Health & Wellness
Dry skin and chipped fingernails are not the only reason to pay attention to your hands. For new research shows they contain vital details about our health, including clues to hidden diseases such as cancer.
The palm of a woman's hand could be an early warning sign of an ovarian tumour, according to a report in the latest Journal of the Royal Society of Medicine
A 74-year-old woman who was otherwise healthy sought medical help for hard lumps that developed on her palms. These had gradually spread and joined together, giving the palm a 'wooden' feeling, making movement difficult and painful.
Doctors couldn't find anything obviously wrong, but she was tested for - and diagnosed with - ovarian cancer after they read medical literature and found that the lumps (called palmar fasciitis) were a rare sign of the disease.
Twinkle Dwivedi, 13, bleeds spontaneously from any part of her body
A girl who spontaneously bleeds from her pores has baffled doctors. Twinkle Dwivedi, 13, has a disorder which means she loses blood through her skin without being cut or scratched. The teenager has had to undergo transfusions after pints of it seeped through her eyes, nose, hairline, neck and the soles of her feet.
Sometimes her condition is so bad she wakes up with her entire body covered in dried blood. Her frantic family have sought help from numerous doctors as well as preachers without success.
'I am desperate to help my daughter,' said her mum Nandani Diwedi, 42. 'We are not superstitious people but we became so desperate. We've been to temples, mosques, churches and sufi saints, but nothing has cured her.'
'EverQuest II' players reported exercising more than the average American
Drop those stereotypes about people who play online role-playing games - chances are they're more physically fit than the average American.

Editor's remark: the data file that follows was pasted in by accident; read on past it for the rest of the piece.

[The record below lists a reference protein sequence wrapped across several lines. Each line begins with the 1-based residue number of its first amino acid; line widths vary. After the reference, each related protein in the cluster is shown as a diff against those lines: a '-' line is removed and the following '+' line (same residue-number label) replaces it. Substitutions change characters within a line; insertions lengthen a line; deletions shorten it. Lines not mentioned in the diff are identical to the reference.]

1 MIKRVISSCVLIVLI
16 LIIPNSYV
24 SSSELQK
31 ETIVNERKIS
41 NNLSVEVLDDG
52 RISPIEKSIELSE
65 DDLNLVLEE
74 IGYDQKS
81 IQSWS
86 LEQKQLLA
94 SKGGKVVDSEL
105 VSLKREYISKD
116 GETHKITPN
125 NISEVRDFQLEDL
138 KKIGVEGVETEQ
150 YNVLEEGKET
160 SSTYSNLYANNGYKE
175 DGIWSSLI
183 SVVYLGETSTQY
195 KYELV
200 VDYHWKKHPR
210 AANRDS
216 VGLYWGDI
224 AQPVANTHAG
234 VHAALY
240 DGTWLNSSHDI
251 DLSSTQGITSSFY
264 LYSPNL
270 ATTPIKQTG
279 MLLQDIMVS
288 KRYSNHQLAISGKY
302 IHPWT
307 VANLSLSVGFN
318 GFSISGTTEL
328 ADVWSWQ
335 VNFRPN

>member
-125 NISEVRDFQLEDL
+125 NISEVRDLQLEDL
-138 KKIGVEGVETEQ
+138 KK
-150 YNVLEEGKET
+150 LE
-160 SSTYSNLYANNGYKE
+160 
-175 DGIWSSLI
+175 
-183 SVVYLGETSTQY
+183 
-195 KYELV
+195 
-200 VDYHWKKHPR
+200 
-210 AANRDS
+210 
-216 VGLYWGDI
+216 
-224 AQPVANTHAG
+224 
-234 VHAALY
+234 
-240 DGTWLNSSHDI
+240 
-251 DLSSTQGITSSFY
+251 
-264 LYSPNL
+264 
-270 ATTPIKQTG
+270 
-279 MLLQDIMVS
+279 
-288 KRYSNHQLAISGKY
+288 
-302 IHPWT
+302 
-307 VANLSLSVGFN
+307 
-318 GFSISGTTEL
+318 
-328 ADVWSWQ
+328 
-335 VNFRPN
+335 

More patients at hospitals across Worcestershire have been struck down by the Norovirus sickness bug which is sweeping the county, it was confirmed today.
Bosses said the number of patients in hospitals who had contracted the virus had risen to 135.
When the outbreak was confirmed earlier this week at Worcester and Redditch hospitals there were about 100 cases.
The outbreak has led to operations at Worcestershire Royal Hospital and the Alexandra Hospital being cancelled to help prevent the spread of the infection, which causes vomiting and diarrhoea.
A promising new breakthrough in the fight against AIDS.
It's important because scientists have developed a new way to possibly get the body to fight off the aids virus as soon as it invades.
At the Gladstone Institute in San Francisco, scientists have identified a genetic link that may neutralize HIV.
Researchers focused on the very early stages of the infection process.
"So we're looking at ways to beef up the first line of defense against infection," said Mario Santiago of the Gladstone Institute.
Scientists identified a gene in mice that may influence the production of antibodies that can attack the aids virus.
Scientists reported yesterday that they have overcome a major obstacle to using a promising alternative to embryonic stem cells, bolstering prospects for bypassing the political and ethical tempest that has embroiled hopes for a new generation of medical treatments.